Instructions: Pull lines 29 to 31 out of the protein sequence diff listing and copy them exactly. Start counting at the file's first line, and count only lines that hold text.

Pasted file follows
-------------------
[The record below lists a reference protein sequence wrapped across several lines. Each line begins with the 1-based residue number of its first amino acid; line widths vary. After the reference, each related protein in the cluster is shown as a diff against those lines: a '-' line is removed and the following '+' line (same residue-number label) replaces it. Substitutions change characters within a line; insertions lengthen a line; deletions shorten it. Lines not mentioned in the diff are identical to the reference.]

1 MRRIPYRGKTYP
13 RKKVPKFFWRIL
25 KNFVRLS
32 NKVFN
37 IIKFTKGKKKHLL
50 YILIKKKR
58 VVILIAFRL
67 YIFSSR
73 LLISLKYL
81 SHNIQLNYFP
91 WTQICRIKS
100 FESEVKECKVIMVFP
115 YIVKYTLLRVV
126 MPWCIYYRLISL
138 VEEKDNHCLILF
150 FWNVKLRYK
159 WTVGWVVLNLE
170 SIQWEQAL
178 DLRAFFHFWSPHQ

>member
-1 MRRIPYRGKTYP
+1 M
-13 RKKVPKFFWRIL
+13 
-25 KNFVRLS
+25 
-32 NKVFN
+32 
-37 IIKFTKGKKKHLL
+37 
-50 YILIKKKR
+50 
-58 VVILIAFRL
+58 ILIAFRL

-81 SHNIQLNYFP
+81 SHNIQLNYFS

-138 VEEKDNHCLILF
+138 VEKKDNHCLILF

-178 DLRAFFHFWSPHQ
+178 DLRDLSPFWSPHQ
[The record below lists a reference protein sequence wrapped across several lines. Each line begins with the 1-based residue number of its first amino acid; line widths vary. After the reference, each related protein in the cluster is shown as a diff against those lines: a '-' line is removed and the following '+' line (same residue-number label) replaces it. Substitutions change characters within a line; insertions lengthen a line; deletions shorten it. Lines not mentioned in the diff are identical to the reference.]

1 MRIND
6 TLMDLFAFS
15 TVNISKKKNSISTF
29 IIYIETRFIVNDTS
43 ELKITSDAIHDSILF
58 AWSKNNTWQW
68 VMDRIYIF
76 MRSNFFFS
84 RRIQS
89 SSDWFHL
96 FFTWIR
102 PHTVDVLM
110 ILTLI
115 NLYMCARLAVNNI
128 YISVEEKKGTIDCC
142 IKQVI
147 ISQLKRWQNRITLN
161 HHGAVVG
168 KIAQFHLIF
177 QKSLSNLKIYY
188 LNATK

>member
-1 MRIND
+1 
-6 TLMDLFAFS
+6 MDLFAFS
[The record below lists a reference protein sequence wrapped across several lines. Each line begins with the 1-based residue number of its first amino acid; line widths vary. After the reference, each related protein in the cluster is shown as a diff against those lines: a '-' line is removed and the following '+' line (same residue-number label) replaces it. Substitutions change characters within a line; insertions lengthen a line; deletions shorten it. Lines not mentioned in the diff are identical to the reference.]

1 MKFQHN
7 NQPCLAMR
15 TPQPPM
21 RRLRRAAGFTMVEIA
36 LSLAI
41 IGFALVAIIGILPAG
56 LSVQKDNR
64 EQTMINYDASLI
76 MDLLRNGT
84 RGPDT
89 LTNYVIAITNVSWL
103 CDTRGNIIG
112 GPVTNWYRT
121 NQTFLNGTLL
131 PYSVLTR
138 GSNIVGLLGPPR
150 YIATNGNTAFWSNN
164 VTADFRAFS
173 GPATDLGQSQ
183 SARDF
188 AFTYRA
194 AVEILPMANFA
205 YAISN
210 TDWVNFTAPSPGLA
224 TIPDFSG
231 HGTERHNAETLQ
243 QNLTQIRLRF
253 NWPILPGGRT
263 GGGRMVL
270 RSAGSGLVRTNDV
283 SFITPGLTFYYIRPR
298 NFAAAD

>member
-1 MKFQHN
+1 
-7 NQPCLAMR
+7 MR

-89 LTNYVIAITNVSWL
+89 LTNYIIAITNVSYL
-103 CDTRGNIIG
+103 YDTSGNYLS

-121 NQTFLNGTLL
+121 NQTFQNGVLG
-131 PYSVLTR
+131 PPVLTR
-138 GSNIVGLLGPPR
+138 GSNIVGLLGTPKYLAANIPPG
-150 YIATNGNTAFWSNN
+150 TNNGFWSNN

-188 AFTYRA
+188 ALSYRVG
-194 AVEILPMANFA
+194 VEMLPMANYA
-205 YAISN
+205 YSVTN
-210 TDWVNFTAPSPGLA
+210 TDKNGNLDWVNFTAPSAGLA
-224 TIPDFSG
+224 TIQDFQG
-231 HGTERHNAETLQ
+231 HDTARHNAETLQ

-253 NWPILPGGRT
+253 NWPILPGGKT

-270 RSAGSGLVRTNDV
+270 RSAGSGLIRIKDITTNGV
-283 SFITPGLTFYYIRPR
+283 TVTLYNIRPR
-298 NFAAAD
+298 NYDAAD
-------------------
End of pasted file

+32 
-37 IIKFTKGKKKHLL
+37 